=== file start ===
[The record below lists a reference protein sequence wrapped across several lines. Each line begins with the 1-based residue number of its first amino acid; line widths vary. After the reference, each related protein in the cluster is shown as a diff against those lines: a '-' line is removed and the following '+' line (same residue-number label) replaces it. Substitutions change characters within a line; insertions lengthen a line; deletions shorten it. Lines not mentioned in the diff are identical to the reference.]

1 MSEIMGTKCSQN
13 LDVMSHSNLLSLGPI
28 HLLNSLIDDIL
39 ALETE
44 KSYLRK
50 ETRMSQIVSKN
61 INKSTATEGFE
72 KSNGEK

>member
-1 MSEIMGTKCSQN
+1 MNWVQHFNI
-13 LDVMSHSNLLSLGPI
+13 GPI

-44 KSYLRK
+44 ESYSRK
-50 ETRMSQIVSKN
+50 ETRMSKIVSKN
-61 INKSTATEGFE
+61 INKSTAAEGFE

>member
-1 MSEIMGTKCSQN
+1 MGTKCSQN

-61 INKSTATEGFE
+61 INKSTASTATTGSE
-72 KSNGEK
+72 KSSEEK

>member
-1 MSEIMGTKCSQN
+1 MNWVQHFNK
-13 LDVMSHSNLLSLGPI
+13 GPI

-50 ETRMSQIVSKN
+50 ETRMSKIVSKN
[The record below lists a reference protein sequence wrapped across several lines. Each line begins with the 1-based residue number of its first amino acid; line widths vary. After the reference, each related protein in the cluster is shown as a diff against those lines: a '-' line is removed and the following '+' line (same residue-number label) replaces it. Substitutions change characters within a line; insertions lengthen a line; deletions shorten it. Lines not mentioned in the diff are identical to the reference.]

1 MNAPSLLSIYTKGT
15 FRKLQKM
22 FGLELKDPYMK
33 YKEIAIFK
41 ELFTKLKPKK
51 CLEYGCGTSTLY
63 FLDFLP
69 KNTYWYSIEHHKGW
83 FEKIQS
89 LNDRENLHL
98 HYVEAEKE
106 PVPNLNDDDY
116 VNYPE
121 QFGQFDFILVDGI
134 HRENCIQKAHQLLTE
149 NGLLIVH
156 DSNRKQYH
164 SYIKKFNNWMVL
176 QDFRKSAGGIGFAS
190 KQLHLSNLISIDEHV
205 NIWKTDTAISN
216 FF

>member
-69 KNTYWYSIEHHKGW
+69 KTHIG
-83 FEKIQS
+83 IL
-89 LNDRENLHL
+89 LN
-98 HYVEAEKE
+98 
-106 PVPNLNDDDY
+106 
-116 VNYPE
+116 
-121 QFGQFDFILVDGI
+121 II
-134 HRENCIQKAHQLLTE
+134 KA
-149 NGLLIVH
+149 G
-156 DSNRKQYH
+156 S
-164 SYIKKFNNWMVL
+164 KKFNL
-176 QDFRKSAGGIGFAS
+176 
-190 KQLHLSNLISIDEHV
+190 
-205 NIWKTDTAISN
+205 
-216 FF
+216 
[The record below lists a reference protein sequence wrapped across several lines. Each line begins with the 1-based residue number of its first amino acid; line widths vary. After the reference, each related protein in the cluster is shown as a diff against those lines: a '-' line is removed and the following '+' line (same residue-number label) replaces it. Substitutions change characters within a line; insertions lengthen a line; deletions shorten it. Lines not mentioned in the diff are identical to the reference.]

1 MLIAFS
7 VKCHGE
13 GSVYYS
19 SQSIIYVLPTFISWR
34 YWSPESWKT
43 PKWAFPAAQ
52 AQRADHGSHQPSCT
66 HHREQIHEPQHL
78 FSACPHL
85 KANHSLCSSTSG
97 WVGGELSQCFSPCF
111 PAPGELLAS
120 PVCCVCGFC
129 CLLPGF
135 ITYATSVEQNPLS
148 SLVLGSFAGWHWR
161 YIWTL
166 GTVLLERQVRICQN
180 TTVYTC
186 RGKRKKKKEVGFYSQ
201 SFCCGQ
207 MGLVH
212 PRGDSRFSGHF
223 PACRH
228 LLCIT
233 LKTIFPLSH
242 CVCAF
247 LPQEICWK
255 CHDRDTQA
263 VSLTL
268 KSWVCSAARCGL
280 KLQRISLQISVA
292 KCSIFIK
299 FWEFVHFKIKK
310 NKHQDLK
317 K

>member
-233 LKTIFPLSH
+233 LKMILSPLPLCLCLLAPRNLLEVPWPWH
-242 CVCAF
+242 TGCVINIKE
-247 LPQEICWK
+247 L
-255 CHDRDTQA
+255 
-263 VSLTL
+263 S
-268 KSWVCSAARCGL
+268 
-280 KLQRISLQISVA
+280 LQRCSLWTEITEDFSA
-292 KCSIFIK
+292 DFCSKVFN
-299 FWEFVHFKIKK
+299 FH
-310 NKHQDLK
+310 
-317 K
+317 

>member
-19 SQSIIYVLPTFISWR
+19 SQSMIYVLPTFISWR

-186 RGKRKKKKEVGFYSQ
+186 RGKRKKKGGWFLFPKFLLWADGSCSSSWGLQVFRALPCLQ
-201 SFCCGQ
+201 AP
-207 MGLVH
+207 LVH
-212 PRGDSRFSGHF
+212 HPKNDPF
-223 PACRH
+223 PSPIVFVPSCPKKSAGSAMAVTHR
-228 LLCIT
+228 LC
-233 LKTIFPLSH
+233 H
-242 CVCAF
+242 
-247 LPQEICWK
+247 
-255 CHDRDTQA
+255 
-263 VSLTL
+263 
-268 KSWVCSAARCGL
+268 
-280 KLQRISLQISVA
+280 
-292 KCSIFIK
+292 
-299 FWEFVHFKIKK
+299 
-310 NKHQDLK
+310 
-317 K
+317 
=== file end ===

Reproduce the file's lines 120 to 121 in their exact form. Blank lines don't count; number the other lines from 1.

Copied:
268 KSWVCSAARCGL
280 KLQRISLQISVA